Inspired by the Academy Award winning film of the same name, An American in Paris is a romantic tale about an American soldier and a mysterious French girl in the midst of everyone in Paris recollecting themselves after the war. With the Tony Award winning direction and choreography of Christopher Wheeldon, along with the music and lyrics of George Gershwin and Ira Gershwin, and a book by Craig Lucas, An American in Paris shows even after darkness, the light can shine again.
Ahead of the show’s run at The Detroit Opera House, I was able to reconnect with leading cast member Teri Hansen (who I interviewed last year when she was a part of The Sound of Music) and talk about her role as Madame Baurel and just gush about how amazing Paris is.
How did the opportunity come up for you to be a part of An American in Paris?
The funny thing is I was at the Kennedy Center in Washington doing The Sound of Music. We were about to finish our tour. We had a week left. On that Friday, my agent emailed me and she said, “They want to see you for Madame Baurel in the tour of An American in Paris”. I had not seen the show, of course, because I had been working when it was on Broadway and I said, “sounds great!” I went into a rehearsal room, did the audition on my iPhone, as you do these days, sent it to them, and I booked the job.
You play Madame Baurel in An American in Paris. How did you prepare for this role?
Well, I lived the life of the Parisian woman. In truth, I’ve been preparing for this role for my whole life. I always say and its even on my Facebook page, “New York is my husband, Paris is my lover.” I love Paris. I’ve always loved Paris. I received a scholarship to study French at the Alliance Française in Paris when I was an undergraduate. I have, of course, sung in France, lived in France, worked in France, and go back as often as I can. My husband and I were just there in May, so who knew that I would go from Austria to Paris? Such a short trip from The Sound of Music to An American in Paris, but I couldn’t be more delighted. So, you know Madame Baurel is a very fabulous and fashionable French woman so I feel like I’ve been training for this my whole life.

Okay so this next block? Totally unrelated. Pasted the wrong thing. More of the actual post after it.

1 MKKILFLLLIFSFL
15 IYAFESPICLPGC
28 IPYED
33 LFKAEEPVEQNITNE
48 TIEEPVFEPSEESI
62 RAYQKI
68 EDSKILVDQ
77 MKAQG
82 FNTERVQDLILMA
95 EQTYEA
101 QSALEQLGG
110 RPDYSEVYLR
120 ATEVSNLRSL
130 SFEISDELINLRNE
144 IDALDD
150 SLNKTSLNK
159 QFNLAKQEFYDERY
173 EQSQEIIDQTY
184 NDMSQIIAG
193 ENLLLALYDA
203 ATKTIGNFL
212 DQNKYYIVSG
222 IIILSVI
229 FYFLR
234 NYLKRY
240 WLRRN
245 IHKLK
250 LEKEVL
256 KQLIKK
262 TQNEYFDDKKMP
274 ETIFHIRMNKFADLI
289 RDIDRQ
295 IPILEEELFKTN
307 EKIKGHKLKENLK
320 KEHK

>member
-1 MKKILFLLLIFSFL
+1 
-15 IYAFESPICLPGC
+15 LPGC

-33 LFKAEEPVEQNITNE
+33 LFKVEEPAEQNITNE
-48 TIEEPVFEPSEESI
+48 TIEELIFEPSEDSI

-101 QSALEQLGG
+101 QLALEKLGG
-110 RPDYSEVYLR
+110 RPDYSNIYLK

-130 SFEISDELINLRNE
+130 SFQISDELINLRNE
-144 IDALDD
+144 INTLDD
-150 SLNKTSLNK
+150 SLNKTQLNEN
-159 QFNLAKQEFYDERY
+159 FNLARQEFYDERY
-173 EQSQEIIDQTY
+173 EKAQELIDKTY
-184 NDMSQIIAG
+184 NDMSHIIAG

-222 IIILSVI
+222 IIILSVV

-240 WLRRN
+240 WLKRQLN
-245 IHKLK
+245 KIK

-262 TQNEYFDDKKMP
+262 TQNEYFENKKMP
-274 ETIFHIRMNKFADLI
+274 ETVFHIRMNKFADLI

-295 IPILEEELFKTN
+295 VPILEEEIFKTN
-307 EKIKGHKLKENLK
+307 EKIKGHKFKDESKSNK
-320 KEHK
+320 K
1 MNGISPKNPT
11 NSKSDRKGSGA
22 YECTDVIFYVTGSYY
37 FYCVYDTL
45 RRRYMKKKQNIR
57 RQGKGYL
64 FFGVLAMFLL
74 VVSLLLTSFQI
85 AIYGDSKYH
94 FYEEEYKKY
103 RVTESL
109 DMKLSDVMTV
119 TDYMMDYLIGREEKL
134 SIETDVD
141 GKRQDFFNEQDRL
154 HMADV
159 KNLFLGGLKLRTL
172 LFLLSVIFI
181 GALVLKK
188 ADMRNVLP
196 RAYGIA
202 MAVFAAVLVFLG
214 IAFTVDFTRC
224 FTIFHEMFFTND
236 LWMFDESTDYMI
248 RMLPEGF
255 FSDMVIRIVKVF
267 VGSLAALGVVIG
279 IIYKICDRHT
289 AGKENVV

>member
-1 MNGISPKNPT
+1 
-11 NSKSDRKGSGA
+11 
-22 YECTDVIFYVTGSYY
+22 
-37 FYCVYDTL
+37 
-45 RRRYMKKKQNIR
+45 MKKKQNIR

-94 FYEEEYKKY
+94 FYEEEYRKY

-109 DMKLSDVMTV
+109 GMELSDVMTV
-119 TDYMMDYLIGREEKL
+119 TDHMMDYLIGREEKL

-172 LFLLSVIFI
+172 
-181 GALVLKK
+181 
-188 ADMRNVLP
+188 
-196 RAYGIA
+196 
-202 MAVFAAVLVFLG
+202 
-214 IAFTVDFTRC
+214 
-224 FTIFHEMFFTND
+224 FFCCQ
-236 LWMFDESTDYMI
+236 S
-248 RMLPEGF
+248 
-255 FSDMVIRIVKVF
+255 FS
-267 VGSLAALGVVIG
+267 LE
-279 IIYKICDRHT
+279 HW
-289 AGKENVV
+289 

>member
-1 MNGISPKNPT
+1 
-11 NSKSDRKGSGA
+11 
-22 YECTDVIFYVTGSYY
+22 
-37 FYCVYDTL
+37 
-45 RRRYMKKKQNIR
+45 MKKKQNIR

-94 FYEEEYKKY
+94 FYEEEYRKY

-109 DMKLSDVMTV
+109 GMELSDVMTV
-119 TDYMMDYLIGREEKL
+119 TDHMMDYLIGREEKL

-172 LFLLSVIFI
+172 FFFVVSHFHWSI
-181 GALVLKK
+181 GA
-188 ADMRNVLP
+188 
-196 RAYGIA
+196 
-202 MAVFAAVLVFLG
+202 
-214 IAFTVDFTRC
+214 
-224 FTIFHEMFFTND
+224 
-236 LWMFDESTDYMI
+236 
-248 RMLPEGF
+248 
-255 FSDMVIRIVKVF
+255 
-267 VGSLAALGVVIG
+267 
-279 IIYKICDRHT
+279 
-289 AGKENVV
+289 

What are some of your favorite things to do while in Paris?
First and foremost, I always smoke when I’m in Paris because that’s what Parisian do. I have a cigarette case and I always get Nat Sherman Classic Blues. I put them in my cigarette case. My favorite thing to do in Paris, it’s how I start the day and how I end the day, is going into a café and watching people. You just sit outside and take it all in. The people. The fashion. The language. The smells. The architecture. The way people dress. It’s just as unique as any culture that I’ve ever seen. It’s certainly one of the most intriguing and beautiful cities.
How do you describe Paris in your own way?
It’s called “The City of Light”. For me, Paris is romance. That is it. Paris is definitively everything that is romantic. You think of Casablanca. The wine. The food. The music. The art. The Eiffel Tower. It’s all romance.
They call Detroit the “Paris of the West”. Being from Detroit, do you see any similarities?
Being from Michigan and a suburb of Detroit, I don’t know how I could answer anything but “yes” (laughs). Of course, all wonderful cities border a river or a body of water. Do we dare compare the Polish Village or Greektown with Le Grand Colbert? I don’t know! Michigan is my home. Detroit is my heart. In that way, it is similar for me.
Is there anything about your role as Madame Baurel that resembles your own self?